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Esquivel backs initiative to dump civil unions law

SALEM — State Rep. Sal Esquivel, R-Medford, and a GOP state senator from Stayton have filed a proposed initiative that would repeal Oregon's new domestic partnership law for same-sex couples.

Esquivel and Fred Girod filed the petition with the Secretary of State's office Friday. A companion initiative that would roll back civil rights protections for gays and lesbians was submitted Monday.

Esquivel said he elected to become a chief petitioner on the domestic partnership initiative to protest the 2007 Legislature's failure to refer the politically charged issue to the voters.

The Medford real estate salesman opposed the domestic partnership bill as well as the civil rights measure when they hit the House floor.

"I am protesting the process," Esquivel said, but he noted that does not plan to be actively involved in signature gathering efforts for the proposal.

"Whatever the voters decide, I'm fine with it," he said. "That will be the end of it."

Backers must collect signatures from 82,769 registered voters on each initiative by 5 p.m. July 3 to qualify them for the November general election ballot.

The initiatives are the latest roadblock for gay and lesbian activists. Shortly after the 2007 session passed the new laws, a group led by former GOP senator Marylin Shannon sought to refer them to the ballot. They needed 55,179 valid signatures on each, but fell short by narrow margins. A federal court accepted a petition to review the signature verification process before the new laws could take effect. The judge later allowed the law to take effect.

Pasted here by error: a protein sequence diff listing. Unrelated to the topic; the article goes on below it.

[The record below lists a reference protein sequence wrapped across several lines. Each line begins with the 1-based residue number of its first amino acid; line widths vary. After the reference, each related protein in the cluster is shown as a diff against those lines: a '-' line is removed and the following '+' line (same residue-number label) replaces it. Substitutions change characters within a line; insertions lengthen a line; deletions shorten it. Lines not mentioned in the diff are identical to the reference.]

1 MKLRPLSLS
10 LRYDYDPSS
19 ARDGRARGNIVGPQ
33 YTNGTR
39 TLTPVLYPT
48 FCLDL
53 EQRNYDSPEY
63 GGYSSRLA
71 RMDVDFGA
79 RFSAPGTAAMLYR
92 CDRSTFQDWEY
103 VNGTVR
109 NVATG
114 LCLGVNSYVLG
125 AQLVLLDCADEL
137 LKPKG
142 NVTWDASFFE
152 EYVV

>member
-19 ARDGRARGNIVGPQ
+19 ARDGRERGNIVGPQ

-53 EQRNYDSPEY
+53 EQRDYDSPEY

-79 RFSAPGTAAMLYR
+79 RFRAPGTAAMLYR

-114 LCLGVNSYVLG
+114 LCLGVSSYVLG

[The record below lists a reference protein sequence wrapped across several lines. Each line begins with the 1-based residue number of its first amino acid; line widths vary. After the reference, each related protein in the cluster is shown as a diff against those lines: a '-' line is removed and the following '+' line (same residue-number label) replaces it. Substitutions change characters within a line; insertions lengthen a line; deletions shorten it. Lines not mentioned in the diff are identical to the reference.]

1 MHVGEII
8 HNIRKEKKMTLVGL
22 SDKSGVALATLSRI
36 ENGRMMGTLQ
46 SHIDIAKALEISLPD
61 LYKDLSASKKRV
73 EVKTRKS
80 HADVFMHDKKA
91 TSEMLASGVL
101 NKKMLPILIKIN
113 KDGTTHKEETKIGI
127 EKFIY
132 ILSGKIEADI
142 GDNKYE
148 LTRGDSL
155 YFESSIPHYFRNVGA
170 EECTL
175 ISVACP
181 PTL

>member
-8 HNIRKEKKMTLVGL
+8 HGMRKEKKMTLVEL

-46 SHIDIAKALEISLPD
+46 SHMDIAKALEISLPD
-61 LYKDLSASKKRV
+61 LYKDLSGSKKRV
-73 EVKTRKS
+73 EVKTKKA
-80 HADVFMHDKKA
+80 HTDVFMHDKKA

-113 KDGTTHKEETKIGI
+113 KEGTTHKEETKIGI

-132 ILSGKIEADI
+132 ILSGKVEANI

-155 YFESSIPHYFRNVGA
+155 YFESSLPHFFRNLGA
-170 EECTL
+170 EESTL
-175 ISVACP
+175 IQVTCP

A spokeswoman for Basic Rights Oregon, the major advocacy group for sexual minorities, said that as of February some 1,300 same-sex couples have registered as domestic partners. The new designation provides most, but not all, the state benefits of marriage.

Sponsors of the second initiative, which seeks to repeal SB-2, include Rep. Kim Thatcher, R-Keizer, Sen. Gary George, R-Newberg, and Victor Vityukov, Salem. That law prohibits discrimination based on sexual orientation in the workplace, housing and public accommodations.

Esquivel also will not get involved in that campaign, but he said if asked, he will tell people why he opposed it last year.

"I've met former gays, but I've yet to meet a former black, or a former Hispanic," he said.

Karynn Fish, a spokeswoman for Basic Rights Oregon headquartered in Portland, expressed disappointment at the filings.

"But we expected it," she said. "They told us last year they were coming back with them.

"It's unfortunate. There are a lot of committed (same sex) couples who just want to get on with their lives," she said.

Fish said she was confident Oregon voters would reject the measures if they get a spot on the general election ballot. She said Basic Rights would launch a public education campaign against the repeal effort.

Of the legislators who are sponsors, Fish said "they need to think of all their constituents instead of putting some in harm's way."

Don Jepsen is a freelance writer living in Salem. Reach him at djepsen34@yahoo.com.